Advanced registration is required, and the number of participants will be limited to facilitate discussion, which will be led by participants who have written about the specific object or its context.  We will closely consider the Pompeii Yakshi, formerly “Lakshmi” (Museo Archeologico Nazionale di Napoli), the Khor Rori Yakshi (Smithsonian, National Museum of Asian Art), a stone head from Berenike, a stone torso from Adulis, several ivory combs from, e.g., Dibba, as well as representations of ships.  The reception history of these objects both in antiquity and in museums has led to the association of only certain meanings with these objects in their afterlife. By looking again at these objects, we can distinguish other meanings: they hint at the identities of people who moved such objects overseas during the first millennium CE, thereby shedding light on the hybridity of both artifacts and their cultural context(s). This material record offers a complementary reading to literary accounts and historiographies of Indian Ocean trade routes.  The online “lunchtime” roundtable series will include a total of five 1-hour Friday ‘lunchtime’ (in New York) talks, conducted via zoom, from February 25th to April 25th, 2022 (see schedule below).  We will reconsider individual figurines as types and as part of a collection of interrogated objects with very specific afterlives.  Through our discussions, formerly occluded layers of reception will offer insight on larger questions of the first millennium Indian Ocean, its people, its cultures, its complexities, and its hybridities, Through such close looking at these and similar objects and their contexts, the series and culminating public lecture seek to integrate archaeological finds with ongoing studies of Indian Ocean travel, trade, and the broader cultural milieu of the Indian Ocean World with a special focus on religious attitudes, merchant identities, and material culture.  We plan to develop an edited volume based on the discussions as well as initiate longer-term scholarly communities with this event. If your area of research interest overlaps with this project, we invite you to join us by filling out this registration form (  Please include a short abstract describing your research interests and key conference papers and/or publications.  We will be in touch with a confirmation and more details during the first week of February.  For any additional information, or if you have any questions, please email:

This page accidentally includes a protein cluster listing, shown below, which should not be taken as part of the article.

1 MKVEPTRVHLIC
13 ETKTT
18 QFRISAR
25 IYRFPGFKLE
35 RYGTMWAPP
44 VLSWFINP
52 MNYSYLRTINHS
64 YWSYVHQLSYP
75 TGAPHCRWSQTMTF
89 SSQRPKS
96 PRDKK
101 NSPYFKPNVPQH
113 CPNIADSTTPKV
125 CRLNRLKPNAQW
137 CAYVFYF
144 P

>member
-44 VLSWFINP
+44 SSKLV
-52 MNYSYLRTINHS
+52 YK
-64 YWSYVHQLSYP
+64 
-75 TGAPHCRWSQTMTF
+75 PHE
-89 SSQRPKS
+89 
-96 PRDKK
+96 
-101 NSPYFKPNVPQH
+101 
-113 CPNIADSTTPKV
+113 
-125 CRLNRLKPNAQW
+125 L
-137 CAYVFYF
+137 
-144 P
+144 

Dates and Sessions:

February 25, 2022: 11am EST

 “Comparanda as context?” — The Pompeii Figurine and Indian Yakshis

March 4, 2022: 11am EST

“Cultural milieu as context”? — The Khor Rori Bronze, a Dancing Yakshi

March 11, 2022: 11am EST

“What other contexts?” — Liquescent Bodies and Coiffed Heads

March 25, 2022: 11am EDT

“What do images of ships tell us?” — (Re)presenting Shipping 

April 1, 2022: 11am EDT 

“How did we receive these objects into our mental world?”  — Curation and Conclusions

Organizers:  Divya Kumar-Dumas, PhD, Visiting Research Scholar, ISAW, Valentina A. Grasso, PhD, Visiting Assistant Professor, ISAW, Lylaah Bhalerao, PhD Student, ISAW, Priya Barchi, PhD Student, ISAW, Spriha Gupta, PhD Student, IFA NYU.

Lecture for the Spätantike Archäologie und Byzantinische Kunstgeschichte, Munich – Elizabeth Bolman 25thJanuary

“The Egyptian Red Monastery Church: The Agency of Visual Culture”

Elizabeth Bolman
25th January, 2022
13h15 EST


The Middle Ages as a Digital Experience (Central European University) – deadline: January 31st 

“The Middle Ages as a Digital Experience” is second conference organised by the Department of Medieval Studies of the Central European University, following last year’s “Medievalisms on the Screen”. The organising committee invites 200-word abstracts on how the prevalence and weight of digital media conditions our approach to the medieval past. Abstracts should be sent to no later than January 31st 2022.

More info:

“Border Zones – Meeting Places in the Ancient World” postgraduate conference in Prague (11-12 April 2022)

When: 11th and 12th April 2022

Where: Institute of Classical Archaeology, Faculty of Arts, Charles University, Prague

Keynote speaker: Naoíse Mac Sweeney (Vienna) – Francesco Iacono (Bologna)